Meaning of “dullard” in the English Dictionary


"dullard" in English

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dullardnoun [ C ]

uk /ˈdʌl.əd/ us /ˈdʌl.ɚd/ old-fashioned

Examples from literature

  • Dullards, unless their brains are stunted, may develop surprising intellectual keenness. 
  • I am taking him not to be a dullard but a poet. 
  • In tracing the natural history of a public-house I have found the respectable dullards the most revolting of my subjects. 
  • No man but a dullard without a spark of imagination could have witnessed the scene presented at that moment without experiencing a thrill which he would have found it difficult to describe.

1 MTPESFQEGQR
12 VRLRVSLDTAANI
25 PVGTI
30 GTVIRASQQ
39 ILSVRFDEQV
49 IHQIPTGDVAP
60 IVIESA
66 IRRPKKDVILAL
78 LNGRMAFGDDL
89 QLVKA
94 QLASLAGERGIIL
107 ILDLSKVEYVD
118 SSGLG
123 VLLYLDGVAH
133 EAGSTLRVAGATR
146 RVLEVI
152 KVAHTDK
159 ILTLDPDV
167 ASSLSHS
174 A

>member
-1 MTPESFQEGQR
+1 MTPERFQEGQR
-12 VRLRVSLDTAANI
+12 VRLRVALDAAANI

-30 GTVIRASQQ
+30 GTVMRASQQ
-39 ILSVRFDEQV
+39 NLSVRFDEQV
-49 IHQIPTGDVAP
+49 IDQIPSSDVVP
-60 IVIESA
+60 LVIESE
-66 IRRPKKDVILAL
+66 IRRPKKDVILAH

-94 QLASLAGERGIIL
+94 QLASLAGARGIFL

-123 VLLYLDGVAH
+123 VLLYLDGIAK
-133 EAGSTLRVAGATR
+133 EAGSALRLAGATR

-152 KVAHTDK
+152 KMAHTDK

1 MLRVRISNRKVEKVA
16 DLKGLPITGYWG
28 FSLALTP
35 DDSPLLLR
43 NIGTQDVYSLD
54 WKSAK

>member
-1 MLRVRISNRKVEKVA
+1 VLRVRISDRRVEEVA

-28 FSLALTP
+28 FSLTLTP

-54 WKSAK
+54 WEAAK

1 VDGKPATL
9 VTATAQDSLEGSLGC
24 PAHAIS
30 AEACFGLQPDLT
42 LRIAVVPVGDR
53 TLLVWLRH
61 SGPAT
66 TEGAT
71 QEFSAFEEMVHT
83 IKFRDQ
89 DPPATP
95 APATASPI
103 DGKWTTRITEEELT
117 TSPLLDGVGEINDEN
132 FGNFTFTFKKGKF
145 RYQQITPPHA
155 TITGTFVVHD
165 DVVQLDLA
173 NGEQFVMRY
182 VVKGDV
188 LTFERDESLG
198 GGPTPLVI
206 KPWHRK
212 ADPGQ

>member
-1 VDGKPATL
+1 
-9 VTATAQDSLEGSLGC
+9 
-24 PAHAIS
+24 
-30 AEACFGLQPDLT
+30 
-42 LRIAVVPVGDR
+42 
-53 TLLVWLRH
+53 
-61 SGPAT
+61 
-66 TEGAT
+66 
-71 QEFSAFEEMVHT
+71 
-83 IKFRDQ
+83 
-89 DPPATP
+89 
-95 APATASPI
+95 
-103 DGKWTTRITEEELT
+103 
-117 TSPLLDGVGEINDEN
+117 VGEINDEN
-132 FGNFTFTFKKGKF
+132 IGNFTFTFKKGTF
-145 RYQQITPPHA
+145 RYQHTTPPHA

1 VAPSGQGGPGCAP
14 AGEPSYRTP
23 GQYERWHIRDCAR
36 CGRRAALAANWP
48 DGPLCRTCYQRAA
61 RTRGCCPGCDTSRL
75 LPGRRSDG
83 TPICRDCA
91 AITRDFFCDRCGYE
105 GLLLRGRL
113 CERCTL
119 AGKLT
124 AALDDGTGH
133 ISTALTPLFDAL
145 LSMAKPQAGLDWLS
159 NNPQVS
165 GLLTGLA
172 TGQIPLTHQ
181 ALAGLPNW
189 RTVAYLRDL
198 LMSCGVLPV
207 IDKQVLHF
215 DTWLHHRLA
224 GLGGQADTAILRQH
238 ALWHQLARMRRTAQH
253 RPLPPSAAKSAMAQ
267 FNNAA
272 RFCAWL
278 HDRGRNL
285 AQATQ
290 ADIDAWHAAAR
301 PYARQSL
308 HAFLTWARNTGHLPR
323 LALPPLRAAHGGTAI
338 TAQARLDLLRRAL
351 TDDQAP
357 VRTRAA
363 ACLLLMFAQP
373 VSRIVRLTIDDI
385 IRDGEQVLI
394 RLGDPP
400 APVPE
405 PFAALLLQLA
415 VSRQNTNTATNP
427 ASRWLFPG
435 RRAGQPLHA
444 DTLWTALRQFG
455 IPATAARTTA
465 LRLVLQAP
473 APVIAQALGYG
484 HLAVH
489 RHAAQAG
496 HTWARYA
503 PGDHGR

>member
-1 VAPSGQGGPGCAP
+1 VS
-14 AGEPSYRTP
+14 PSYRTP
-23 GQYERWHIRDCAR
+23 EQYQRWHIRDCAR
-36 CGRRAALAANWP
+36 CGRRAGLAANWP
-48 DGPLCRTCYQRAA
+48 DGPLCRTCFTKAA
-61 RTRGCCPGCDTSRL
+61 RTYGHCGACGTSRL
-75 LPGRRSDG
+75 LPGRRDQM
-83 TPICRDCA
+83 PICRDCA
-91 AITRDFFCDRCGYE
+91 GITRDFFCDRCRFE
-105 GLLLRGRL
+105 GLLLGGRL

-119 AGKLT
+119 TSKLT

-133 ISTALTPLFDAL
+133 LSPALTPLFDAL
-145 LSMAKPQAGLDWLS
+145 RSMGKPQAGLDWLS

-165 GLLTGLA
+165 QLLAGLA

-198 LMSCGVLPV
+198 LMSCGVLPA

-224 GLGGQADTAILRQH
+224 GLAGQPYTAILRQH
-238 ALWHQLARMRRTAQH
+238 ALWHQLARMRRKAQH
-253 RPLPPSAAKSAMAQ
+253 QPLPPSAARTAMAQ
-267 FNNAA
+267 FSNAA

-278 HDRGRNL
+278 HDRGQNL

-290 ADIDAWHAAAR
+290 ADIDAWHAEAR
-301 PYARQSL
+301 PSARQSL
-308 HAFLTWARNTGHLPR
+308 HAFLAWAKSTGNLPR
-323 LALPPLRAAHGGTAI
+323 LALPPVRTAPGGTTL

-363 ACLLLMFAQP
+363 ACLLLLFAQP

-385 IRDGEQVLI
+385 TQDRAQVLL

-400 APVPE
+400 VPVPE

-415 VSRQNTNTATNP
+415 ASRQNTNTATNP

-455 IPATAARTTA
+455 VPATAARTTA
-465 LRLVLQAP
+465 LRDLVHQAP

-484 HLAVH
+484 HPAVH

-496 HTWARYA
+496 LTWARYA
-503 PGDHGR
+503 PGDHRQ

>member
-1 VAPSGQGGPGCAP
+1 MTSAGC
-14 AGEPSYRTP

• Only dullards, or the unthinking, can be surprised by the ease with which a quick-witted man, having some knowledge of Latin, can learn to read a novel in French, Italian, or Spanish. 

(Definition of “dullard” from the Cambridge Advanced Learner’s Dictionary & Thesaurus © Cambridge University Press)